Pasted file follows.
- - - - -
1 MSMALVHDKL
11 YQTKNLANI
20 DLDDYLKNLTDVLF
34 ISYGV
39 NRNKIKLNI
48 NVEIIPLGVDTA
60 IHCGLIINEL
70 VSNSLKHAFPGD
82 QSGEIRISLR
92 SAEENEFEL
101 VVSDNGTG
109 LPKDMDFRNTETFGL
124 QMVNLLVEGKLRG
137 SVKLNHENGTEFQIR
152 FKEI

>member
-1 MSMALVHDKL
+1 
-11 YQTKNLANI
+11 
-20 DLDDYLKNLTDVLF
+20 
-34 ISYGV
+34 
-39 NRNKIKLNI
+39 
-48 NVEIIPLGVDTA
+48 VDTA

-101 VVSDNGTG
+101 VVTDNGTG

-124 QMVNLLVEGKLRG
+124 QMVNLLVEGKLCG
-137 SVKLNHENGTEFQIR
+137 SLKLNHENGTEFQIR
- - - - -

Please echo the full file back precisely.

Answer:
1 MSMALVHDKL
11 YQTKNLANI
20 DLDDYLKNLTDVLF
34 ISYGV
39 NRNKIKLNI
48 NVEIIPLGVDTA
60 IHCGLIINEL
70 VSNSLKHAFPGD
82 QSGEIRISLR
92 SAEENEFEL
101 VVSDNGTG
109 LPKDMDFRNTETFGL
124 QMVNLLVEGKLRG
137 SVKLNHENGTEFQIR
152 FKEI

>member
-1 MSMALVHDKL
+1 
-11 YQTKNLANI
+11 
-20 DLDDYLKNLTDVLF
+20 
-34 ISYGV
+34 
-39 NRNKIKLNI
+39 
-48 NVEIIPLGVDTA
+48 VDTA

-101 VVSDNGTG
+101 VVTDNGTG

-124 QMVNLLVEGKLRG
+124 QMVNLLVEGKLCG
-137 SVKLNHENGTEFQIR
+137 SLKLNHENGTEFQIR